The Vikings have had several difficult opponents early in the 2010 schedule. The Saints and Packers on the road were both formidable foes, but perhaps no team is as interesting in terms of preparation as the New England Patriots. Without a go-to running back or a consistent big-play receiver on offense and a defense ranked 29th in the league, it would be easy to assume the Patriots would be struggling at 1-5 or 2-4. Instead, they're tied with the Jets and Steelers for the best record in the league and already have wins over 2009 playoff teams Cincinnati, Baltimore and San Diego. They aren't the prettiest team in the world, but they find a way to get the job done week in, week out, year in, year out.
It can be argued there are as many familiar names on injured reserve as there are on the field Sunday. The MIA's include OT Nick Kaczur, RB Kevin Faulk, WR Torry Holt, DT Ty Warren, CB Leigh Bodden and safety Brandon McGowen, among the nine players already on I.R.
With all the talented players that have come and gone when their salaries got too high or they were traded, the one constant throughout has been Tom Brady. Blessed with the intelligence to find the weakness of a defense on almost every play and the pinpoint accuracy to complete passes when receivers get in the open zone, Brady is on his way to climbing the all-time passing charts to the upper echelon. Despite playing against some of the league's better defenses, Brady has been having a typical year. He has completed 66.2 percent of his passes for 1,362 yards with 11 touchdowns, four interceptions and a passer rating of 96.0. The Vikings defense will be tested often and, if Brady is given time to set up and throw, he will pick the Vikings apart like surgeon. He doesn't have his bomb threat in Randy Moss anymore, but he won all his titles without Moss and can bring it as well as anyone in the league when given time to survey the field.
What makes Brady's passing prowess so impressive is the lack of a functional running game. The primary backs have fallen like dominoes this season. It was supposed to be Laurence Maroney, but he found himself in Bill Belichick's doghouse and was shipped off to Denver. It was then supposed to be Fred Taylor, but he went down to injuries and won't play Sunday. Sammy Morris? He's been banged up too. Kevin Faulk? He's done for the season with a gruesome knee injury that will likely end his long career. The depth chart has been pushed deeper than any team in the league (this side of Green Bay), which is why the Vikings can expect to see the combination of Ben Jarvus Green-Ellis and Danny Woodhead. BGE has by far been the most consistent runner, carrying 10 or more times in each of the last five games, but he has been limited to just 44 yards on 20 carries the last two games combined and Woodhead, an undersized pinball who rarely goes down on first contact, has stepped in and picked up some action. He has averaged 10 carries a game the last three weeks and has gained more yards and with a better rushing average than Green-Ellis. Because of the Vikings' aggression on defense, don't be surprised if Woodhead sees more than his share of the action.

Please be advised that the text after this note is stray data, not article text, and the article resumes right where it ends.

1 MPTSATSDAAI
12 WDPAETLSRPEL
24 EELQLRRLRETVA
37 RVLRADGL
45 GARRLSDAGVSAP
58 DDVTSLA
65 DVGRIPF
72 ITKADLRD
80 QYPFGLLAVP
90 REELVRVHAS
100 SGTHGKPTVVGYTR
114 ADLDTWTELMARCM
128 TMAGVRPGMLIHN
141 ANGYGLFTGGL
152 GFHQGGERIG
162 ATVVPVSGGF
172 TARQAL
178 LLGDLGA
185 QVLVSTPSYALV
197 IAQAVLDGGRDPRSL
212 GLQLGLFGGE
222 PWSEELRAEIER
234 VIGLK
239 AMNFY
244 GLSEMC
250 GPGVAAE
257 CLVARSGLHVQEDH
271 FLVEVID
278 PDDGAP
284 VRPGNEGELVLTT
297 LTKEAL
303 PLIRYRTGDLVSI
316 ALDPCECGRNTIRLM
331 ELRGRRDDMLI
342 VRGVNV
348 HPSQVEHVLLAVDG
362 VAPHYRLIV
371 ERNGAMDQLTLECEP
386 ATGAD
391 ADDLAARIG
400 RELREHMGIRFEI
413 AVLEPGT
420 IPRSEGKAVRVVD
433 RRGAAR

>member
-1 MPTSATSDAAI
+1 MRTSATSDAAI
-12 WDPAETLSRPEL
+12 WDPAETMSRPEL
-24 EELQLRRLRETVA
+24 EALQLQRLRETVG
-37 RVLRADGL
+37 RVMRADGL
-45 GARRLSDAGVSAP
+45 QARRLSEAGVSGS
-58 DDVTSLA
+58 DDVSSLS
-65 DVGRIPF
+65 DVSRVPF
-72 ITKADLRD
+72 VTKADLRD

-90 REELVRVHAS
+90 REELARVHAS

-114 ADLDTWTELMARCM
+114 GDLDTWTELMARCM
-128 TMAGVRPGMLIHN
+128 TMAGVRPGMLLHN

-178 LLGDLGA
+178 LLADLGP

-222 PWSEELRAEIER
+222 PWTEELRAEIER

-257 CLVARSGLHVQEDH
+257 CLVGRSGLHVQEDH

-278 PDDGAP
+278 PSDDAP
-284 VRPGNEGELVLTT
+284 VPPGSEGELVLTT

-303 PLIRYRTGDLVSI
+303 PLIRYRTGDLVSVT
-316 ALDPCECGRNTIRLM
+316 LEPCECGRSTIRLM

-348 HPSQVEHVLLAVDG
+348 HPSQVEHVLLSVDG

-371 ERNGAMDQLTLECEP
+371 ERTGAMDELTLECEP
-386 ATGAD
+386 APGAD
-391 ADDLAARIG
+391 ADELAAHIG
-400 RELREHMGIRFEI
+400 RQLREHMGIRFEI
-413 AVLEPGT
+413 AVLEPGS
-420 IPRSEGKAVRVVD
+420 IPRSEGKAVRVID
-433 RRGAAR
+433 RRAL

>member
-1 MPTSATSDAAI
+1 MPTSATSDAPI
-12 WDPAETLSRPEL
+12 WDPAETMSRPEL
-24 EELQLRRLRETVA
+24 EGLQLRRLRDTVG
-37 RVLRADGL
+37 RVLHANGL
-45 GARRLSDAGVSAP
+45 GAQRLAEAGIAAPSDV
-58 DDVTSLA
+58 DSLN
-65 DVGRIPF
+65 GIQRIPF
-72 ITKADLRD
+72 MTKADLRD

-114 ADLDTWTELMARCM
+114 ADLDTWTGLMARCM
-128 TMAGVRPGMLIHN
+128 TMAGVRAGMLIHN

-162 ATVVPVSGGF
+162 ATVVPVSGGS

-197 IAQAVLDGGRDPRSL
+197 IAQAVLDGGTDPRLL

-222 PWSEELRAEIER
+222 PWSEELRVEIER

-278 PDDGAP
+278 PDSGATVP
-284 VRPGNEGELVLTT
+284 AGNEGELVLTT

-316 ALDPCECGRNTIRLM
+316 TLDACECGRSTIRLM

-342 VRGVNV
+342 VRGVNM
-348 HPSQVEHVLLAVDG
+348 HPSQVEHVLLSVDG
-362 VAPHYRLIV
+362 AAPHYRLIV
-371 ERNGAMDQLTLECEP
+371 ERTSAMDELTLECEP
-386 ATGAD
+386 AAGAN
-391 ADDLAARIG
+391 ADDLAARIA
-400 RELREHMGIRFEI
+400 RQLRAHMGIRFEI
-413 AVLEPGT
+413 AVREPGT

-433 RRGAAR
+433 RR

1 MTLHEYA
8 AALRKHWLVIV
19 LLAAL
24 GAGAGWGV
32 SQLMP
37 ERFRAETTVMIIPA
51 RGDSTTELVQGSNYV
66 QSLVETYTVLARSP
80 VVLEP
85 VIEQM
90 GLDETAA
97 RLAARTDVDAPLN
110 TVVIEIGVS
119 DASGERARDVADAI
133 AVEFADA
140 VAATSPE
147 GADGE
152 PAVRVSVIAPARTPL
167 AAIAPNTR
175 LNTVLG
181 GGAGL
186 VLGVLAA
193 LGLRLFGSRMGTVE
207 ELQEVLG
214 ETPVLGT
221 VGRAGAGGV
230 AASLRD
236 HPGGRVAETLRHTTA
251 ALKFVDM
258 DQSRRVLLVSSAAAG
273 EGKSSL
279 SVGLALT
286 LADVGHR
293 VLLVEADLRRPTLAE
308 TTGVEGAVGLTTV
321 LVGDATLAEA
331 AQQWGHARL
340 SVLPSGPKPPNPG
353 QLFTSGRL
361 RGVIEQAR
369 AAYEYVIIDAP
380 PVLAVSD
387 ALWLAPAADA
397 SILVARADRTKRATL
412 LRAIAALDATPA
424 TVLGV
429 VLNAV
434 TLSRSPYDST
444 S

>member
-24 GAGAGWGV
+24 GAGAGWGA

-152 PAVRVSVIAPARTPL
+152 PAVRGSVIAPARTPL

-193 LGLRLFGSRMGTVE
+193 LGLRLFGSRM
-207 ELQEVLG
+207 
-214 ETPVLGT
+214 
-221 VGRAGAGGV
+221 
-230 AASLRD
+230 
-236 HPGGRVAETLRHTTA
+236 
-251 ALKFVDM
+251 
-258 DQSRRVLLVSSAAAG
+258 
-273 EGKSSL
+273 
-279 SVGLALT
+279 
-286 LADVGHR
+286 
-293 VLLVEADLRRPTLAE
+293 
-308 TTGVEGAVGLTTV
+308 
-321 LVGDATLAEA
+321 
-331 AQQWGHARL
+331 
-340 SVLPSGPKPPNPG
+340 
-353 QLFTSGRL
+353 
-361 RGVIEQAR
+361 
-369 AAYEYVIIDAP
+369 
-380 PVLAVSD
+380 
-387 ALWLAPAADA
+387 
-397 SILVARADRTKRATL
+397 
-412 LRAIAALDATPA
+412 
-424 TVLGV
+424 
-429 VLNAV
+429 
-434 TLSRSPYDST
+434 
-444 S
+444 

If the Vikings can stuff the run and force Brady to pass, he will be looking to replicate his 372-yard, four-touchdown performance in 2006 when the teams last met. He doesn't have a go-to guy like Moss, but he has a stable of receivers to throw to. Wes Welker is his favorite target. Lining up in the slot, he and Brady have a great rapport and understanding of soft spots in zone defenses. He may not break long touchdowns, but he is the type of player typically good for eight catches and 80-100 yards a game. His forte is making yards after the catch. To replace Moss, the team brought back Deion Branch, who left three years ago via a trade with Seattle. He was re-acquired for a much cheaper price and is expected to provide some deep pass help. However, he is battling a hamstring injury and is listed as questionable for Sunday's game. Julian Edelman is a clone of Welker, but has yet to be used extensively – catching just four passes. Hopes are high that Brandon Tate, a second-year player, can provide some big plays down the field, but he has just 12 catches. His contribution has been primarily in the return game, where he has brought two kickoffs back for touchdowns. The players who have emerged have been rookie tight ends Aaron Hernandez and Rob Gronkowski. Rated as two of the top tight ends in the 2010 draft, the Pats grabbed Gronkowski to bring a big presence as a blocker and receiver. When Hernandez was still on the board in the fourth round, they grabbed him to be a field-stretcher. The results have been excellent. Hernandez is second on the team with 27 catches and Gronkowski is tied for the team lead with three touchdowns. The Vikings have struggled against athletic tight ends and, aside from Welker, they may be the players the defense will be the most concerned about in the passing game. Alge Crumpler, a former Pro Bowler, has been reduced to a glorified blocker.